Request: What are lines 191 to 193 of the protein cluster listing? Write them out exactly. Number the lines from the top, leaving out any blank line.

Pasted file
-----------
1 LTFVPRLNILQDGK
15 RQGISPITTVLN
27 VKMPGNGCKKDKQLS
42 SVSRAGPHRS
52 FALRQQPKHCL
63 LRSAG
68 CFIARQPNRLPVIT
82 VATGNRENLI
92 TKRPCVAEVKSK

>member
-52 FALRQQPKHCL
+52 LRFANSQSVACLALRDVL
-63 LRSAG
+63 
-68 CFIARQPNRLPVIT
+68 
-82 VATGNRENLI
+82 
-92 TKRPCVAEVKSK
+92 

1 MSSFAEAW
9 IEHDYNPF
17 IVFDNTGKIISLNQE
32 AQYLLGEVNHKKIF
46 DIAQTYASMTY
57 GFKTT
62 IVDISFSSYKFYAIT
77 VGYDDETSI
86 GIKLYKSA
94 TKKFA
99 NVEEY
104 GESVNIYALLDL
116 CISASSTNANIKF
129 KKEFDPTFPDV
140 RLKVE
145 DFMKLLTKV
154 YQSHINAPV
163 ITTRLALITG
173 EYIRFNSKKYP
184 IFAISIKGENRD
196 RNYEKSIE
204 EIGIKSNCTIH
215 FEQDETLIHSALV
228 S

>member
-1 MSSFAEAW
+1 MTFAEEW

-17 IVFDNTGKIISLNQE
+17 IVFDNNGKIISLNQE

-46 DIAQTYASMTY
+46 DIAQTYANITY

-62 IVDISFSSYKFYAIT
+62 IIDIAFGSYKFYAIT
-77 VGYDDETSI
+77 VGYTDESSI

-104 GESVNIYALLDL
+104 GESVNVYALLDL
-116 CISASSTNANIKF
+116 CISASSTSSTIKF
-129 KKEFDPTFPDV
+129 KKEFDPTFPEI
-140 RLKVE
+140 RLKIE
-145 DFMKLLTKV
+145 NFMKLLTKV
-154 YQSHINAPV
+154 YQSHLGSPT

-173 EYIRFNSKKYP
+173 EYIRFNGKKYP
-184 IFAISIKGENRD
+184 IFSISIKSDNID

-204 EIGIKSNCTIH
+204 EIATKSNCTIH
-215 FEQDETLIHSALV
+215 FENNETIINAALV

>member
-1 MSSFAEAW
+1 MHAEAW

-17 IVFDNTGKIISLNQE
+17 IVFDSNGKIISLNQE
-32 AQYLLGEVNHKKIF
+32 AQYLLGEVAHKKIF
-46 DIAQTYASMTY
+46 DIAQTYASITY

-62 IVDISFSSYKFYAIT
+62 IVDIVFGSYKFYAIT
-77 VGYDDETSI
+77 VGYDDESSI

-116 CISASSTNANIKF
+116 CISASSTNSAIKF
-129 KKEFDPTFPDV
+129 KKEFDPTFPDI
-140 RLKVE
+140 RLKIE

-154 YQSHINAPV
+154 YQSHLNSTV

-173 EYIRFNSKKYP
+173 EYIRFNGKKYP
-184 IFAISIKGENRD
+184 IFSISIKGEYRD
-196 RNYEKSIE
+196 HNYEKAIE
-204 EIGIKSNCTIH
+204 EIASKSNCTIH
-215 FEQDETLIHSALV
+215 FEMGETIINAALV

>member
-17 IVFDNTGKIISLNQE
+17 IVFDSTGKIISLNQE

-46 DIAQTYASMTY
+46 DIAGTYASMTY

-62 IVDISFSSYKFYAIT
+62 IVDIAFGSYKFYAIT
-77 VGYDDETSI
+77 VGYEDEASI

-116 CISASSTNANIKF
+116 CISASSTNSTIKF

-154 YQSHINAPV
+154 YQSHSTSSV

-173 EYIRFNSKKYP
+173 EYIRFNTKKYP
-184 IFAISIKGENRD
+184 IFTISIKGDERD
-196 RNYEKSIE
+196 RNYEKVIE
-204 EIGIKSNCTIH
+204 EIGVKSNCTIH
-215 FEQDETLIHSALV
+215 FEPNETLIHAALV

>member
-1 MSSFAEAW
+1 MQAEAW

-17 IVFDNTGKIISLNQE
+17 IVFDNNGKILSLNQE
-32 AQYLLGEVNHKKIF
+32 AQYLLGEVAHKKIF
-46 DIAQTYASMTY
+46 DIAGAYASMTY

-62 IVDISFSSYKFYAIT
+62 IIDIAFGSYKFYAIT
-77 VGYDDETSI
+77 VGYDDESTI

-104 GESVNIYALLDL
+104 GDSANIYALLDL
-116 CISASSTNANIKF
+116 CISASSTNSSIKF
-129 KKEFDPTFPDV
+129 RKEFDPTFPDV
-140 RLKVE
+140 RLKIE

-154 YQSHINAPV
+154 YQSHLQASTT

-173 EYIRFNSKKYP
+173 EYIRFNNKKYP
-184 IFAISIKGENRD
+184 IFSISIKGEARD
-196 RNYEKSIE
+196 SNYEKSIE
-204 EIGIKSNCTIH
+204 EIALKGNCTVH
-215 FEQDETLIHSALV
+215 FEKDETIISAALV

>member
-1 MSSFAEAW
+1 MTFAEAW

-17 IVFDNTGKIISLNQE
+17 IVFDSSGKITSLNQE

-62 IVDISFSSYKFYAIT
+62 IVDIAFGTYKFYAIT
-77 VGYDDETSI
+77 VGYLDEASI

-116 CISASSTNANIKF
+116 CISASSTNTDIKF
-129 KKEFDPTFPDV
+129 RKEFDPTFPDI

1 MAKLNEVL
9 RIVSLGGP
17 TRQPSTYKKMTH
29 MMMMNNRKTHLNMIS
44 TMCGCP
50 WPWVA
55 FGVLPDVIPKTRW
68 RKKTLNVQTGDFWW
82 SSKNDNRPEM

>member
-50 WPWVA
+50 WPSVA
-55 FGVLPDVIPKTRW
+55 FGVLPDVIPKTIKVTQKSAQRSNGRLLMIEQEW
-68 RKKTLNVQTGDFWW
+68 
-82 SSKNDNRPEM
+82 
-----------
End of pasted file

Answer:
+68 
-82 SSKNDNRPEM
+82 